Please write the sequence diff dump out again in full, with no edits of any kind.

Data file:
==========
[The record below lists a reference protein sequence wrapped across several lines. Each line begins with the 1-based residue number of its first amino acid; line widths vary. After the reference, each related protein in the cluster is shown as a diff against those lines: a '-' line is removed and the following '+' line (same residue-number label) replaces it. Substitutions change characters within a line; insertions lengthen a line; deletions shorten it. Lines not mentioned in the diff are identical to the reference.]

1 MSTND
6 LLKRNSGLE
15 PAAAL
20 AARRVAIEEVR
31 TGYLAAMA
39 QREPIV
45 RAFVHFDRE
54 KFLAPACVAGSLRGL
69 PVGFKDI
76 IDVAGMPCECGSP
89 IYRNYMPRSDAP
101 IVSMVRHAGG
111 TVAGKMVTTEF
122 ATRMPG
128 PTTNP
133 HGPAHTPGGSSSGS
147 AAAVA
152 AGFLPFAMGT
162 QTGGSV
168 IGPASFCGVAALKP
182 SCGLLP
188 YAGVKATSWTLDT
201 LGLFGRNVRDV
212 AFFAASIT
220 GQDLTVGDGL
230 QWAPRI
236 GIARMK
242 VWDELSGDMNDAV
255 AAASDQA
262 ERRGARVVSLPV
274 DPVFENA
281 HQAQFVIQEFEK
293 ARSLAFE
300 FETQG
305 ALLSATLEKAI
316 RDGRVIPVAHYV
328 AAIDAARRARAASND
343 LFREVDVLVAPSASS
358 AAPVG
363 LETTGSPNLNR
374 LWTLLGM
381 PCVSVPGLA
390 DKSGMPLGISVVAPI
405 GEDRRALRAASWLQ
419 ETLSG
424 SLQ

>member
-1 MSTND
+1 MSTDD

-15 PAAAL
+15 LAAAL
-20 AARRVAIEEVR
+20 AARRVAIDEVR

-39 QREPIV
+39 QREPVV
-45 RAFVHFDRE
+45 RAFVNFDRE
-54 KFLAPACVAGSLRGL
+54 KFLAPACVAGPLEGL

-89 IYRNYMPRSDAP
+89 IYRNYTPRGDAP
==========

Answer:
[The record below lists a reference protein sequence wrapped across several lines. Each line begins with the 1-based residue number of its first amino acid; line widths vary. After the reference, each related protein in the cluster is shown as a diff against those lines: a '-' line is removed and the following '+' line (same residue-number label) replaces it. Substitutions change characters within a line; insertions lengthen a line; deletions shorten it. Lines not mentioned in the diff are identical to the reference.]

1 MSTND
6 LLKRNSGLE
15 PAAAL
20 AARRVAIEEVR
31 TGYLAAMA
39 QREPIV
45 RAFVHFDRE
54 KFLAPACVAGSLRGL
69 PVGFKDI
76 IDVAGMPCECGSP
89 IYRNYMPRSDAP
101 IVSMVRHAGG
111 TVAGKMVTTEF
122 ATRMPG
128 PTTNP
133 HGPAHTPGGSSSGS
147 AAAVA
152 AGFLPFAMGT
162 QTGGSV
168 IGPASFCGVAALKP
182 SCGLLP
188 YAGVKATSWTLDT
201 LGLFGRNVRDV
212 AFFAASIT
220 GQDLTVGDGL
230 QWAPRI
236 GIARMK
242 VWDELSGDMNDAV
255 AAASDQA
262 ERRGARVVSLPV
274 DPVFENA
281 HQAQFVIQEFEK
293 ARSLAFE
300 FETQG
305 ALLSATLEKAI
316 RDGRVIPVAHYV
328 AAIDAARRARAASND
343 LFREVDVLVAPSASS
358 AAPVG
363 LETTGSPNLNR
374 LWTLLGM
381 PCVSVPGLA
390 DKSGMPLGISVVAPI
405 GEDRRALRAASWLQ
419 ETLSG
424 SLQ

>member
-1 MSTND
+1 MSTDD

-15 PAAAL
+15 LAAAL
-20 AARRVAIEEVR
+20 AARRVAIDEVR

-39 QREPIV
+39 QREPVV
-45 RAFVHFDRE
+45 RAFVNFDRE
-54 KFLAPACVAGSLRGL
+54 KFLAPACVAGPLEGL

-89 IYRNYMPRSDAP
+89 IYRNYTPRGDAP